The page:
The apelin-APJ system in heart failure: pathophysiologic relevance and therapeutic potential

Biochem Pharmacol. 2008 May 15;75(10):1882-92. doi: 10.1016/j.bcp.2007.12.015. Epub 2008 Jan 5.


Apelin is the endogenous ligand for the previously orphaned G protein-coupled receptor, APJ. This novel peptidic signalling pathway is widely represented in the heart and vasculature, and is emerging as an important regulator of cardiovascular homeostasis. In preclinical models, apelin causes nitric oxide-dependent vasodilatation, reduces ventricular preload and afterload, and increases cardiac contractility in rats with normal and failing hearts. Apelin-APJ signalling also attenuates ischemic myocardial injury and maintains cardiac performance in ageing and chronic pressure overload. Downregulation of apelin and APJ expression coincides with declining cardiac performance raising the possibility that diminished apelin-APJ activity may have pathophysiologic implications. At present, data from human studies is limited but changes in apelin and APJ expression in patients with chronic heart failure parallel those seen in preclinical models. Detailed clinical investigation is now required to establish the role of apelin in human cardiovascular physiology and pathophysiology, and to determine the therapeutic potential of augmenting apelin signalling in patients with heart failure.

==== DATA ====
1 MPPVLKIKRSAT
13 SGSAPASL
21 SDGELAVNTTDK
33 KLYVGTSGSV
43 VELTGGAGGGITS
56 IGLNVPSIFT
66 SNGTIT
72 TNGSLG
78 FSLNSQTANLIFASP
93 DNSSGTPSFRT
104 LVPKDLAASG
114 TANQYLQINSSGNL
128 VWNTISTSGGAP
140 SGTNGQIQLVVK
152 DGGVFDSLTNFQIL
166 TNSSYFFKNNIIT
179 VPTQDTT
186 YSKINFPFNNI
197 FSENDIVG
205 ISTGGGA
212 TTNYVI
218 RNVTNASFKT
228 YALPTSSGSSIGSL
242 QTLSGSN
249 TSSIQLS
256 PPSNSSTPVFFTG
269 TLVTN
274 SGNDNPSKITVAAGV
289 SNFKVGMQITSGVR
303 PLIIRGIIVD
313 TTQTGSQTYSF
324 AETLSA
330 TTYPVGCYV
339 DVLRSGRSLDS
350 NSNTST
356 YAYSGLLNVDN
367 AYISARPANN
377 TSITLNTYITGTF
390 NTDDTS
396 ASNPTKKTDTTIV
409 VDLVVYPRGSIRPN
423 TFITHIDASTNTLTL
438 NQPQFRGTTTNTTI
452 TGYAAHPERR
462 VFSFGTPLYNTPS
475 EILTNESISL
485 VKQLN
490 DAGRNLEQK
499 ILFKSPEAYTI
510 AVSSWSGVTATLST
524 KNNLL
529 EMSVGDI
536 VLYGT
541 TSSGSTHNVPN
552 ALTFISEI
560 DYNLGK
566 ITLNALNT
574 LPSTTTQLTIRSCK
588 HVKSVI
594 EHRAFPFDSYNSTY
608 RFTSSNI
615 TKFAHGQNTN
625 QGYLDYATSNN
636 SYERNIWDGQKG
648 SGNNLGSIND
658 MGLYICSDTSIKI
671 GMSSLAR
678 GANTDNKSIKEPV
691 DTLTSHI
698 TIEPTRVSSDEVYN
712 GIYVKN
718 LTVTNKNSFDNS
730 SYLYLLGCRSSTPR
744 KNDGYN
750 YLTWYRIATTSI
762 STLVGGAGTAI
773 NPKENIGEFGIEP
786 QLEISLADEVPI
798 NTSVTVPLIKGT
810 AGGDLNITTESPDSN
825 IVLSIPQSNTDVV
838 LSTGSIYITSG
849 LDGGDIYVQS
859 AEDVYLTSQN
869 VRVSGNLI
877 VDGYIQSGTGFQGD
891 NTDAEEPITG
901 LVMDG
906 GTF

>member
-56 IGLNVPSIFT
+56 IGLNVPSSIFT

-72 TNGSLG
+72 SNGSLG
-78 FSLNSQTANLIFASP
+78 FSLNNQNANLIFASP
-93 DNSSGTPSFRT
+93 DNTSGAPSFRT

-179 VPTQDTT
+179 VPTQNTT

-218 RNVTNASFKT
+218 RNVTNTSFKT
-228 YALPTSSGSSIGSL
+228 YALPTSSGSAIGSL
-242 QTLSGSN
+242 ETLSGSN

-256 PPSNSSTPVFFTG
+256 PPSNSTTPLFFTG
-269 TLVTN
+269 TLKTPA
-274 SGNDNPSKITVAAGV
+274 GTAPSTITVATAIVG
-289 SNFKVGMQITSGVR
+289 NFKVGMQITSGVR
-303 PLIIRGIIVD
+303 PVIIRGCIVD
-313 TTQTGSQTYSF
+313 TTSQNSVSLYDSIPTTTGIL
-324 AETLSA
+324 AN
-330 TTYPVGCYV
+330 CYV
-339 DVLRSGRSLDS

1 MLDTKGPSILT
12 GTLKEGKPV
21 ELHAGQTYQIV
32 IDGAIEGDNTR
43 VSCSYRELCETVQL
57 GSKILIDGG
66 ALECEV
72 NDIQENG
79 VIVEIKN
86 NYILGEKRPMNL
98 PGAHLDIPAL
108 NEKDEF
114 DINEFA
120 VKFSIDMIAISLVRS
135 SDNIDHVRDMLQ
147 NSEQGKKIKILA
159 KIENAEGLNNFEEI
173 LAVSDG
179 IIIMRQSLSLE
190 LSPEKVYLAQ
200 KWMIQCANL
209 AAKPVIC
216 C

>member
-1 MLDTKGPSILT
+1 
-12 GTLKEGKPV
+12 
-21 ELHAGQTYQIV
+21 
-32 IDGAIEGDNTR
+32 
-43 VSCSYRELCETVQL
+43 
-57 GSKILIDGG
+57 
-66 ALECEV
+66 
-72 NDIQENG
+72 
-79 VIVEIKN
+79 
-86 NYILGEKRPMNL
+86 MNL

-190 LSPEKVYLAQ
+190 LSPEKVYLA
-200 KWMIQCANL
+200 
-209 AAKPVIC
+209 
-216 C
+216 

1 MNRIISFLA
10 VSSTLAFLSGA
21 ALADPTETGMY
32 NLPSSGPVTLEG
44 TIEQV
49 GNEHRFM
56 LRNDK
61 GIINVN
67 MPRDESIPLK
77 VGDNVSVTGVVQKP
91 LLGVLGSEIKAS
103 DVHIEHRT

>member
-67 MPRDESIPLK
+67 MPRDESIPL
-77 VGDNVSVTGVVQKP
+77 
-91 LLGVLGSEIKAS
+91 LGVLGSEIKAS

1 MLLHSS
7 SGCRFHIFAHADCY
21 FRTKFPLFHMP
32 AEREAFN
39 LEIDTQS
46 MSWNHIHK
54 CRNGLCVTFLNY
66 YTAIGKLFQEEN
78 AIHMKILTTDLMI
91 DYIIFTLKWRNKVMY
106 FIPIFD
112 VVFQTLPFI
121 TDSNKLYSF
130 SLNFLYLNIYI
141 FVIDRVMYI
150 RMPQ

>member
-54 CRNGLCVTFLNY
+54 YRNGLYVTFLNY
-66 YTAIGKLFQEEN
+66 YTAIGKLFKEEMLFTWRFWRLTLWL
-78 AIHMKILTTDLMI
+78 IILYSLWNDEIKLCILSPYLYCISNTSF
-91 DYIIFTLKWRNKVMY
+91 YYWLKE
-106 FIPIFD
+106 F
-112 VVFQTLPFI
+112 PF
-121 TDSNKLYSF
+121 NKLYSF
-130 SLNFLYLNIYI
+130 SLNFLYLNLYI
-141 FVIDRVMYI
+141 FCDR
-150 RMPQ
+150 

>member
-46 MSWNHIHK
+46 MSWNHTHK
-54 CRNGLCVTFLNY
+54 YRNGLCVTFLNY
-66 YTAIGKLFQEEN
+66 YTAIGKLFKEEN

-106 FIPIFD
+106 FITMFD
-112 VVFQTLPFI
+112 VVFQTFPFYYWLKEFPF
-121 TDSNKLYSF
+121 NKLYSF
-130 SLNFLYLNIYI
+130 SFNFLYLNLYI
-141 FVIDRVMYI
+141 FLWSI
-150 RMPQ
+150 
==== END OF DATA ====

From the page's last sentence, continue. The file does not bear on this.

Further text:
Publication types

  • Research Support, Non-U.S. Gov't
  • Review

MeSH terms

  • Animals
  • Heart Failure / metabolism*
  • Heart Failure / physiopathology
  • Humans
  • Intercellular Signaling Peptides and Proteins / metabolism*
  • Receptors, G-Protein-Coupled / metabolism*


  • Intercellular Signaling Peptides and Proteins
  • Receptors, G-Protein-Coupled